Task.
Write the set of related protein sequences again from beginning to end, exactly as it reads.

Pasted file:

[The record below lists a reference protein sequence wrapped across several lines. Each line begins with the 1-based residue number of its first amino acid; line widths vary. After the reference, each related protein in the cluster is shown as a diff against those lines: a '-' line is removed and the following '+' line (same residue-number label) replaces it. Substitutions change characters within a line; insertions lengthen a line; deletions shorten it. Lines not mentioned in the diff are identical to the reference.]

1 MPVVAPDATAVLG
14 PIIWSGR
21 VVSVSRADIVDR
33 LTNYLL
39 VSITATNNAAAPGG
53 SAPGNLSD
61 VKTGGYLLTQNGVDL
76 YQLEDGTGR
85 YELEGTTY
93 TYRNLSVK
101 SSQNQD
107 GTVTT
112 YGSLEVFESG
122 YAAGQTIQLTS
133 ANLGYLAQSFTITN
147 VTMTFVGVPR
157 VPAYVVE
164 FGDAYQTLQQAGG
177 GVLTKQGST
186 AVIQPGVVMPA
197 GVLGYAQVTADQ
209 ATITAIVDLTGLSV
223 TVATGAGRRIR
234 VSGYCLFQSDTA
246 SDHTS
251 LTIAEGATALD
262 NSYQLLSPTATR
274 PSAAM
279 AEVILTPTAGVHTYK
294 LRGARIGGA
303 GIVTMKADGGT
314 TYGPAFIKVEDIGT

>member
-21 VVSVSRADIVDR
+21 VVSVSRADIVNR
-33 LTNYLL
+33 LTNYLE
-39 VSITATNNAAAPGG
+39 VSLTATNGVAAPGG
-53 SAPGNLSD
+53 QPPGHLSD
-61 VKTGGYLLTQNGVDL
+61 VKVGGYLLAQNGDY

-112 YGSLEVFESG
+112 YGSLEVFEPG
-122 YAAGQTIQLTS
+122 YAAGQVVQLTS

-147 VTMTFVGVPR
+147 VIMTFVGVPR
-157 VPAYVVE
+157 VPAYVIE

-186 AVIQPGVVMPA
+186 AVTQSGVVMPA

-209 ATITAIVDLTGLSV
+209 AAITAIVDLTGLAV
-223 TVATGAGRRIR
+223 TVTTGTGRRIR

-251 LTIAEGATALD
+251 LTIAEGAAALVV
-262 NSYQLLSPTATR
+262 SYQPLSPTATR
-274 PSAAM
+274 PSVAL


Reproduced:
[The record below lists a reference protein sequence wrapped across several lines. Each line begins with the 1-based residue number of its first amino acid; line widths vary. After the reference, each related protein in the cluster is shown as a diff against those lines: a '-' line is removed and the following '+' line (same residue-number label) replaces it. Substitutions change characters within a line; insertions lengthen a line; deletions shorten it. Lines not mentioned in the diff are identical to the reference.]

1 MPVVAPDATAVLG
14 PIIWSGR
21 VVSVSRADIVDR
33 LTNYLL
39 VSITATNNAAAPGG
53 SAPGNLSD
61 VKTGGYLLTQNGVDL
76 YQLEDGTGR
85 YELEGTTY
93 TYRNLSVK
101 SSQNQD
107 GTVTT
112 YGSLEVFESG
122 YAAGQTIQLTS
133 ANLGYLAQSFTITN
147 VTMTFVGVPR
157 VPAYVVE
164 FGDAYQTLQQAGG
177 GVLTKQGST
186 AVIQPGVVMPA
197 GVLGYAQVTADQ
209 ATITAIVDLTGLSV
223 TVATGAGRRIR
234 VSGYCLFQSDTA
246 SDHTS
251 LTIAEGATALD
262 NSYQLLSPTATR
274 PSAAM
279 AEVILTPTAGVHTYK
294 LRGARIGGA
303 GIVTMKADGGT
314 TYGPAFIKVEDIGT

>member
-21 VVSVSRADIVDR
+21 VVSVSRADIVNR
-33 LTNYLL
+33 LTNYLE
-39 VSITATNNAAAPGG
+39 VSLTATNGVAAPGG
-53 SAPGNLSD
+53 QPPGHLSD
-61 VKTGGYLLTQNGVDL
+61 VKVGGYLLAQNGDY

-112 YGSLEVFESG
+112 YGSLEVFEPG
-122 YAAGQTIQLTS
+122 YAAGQVVQLTS

-147 VTMTFVGVPR
+147 VIMTFVGVPR
-157 VPAYVVE
+157 VPAYVIE

-186 AVIQPGVVMPA
+186 AVTQSGVVMPA

-209 ATITAIVDLTGLSV
+209 AAITAIVDLTGLAV
-223 TVATGAGRRIR
+223 TVTTGTGRRIR

-251 LTIAEGATALD
+251 LTIAEGAAALVV
-262 NSYQLLSPTATR
+262 SYQPLSPTATR
-274 PSAAM
+274 PSVAL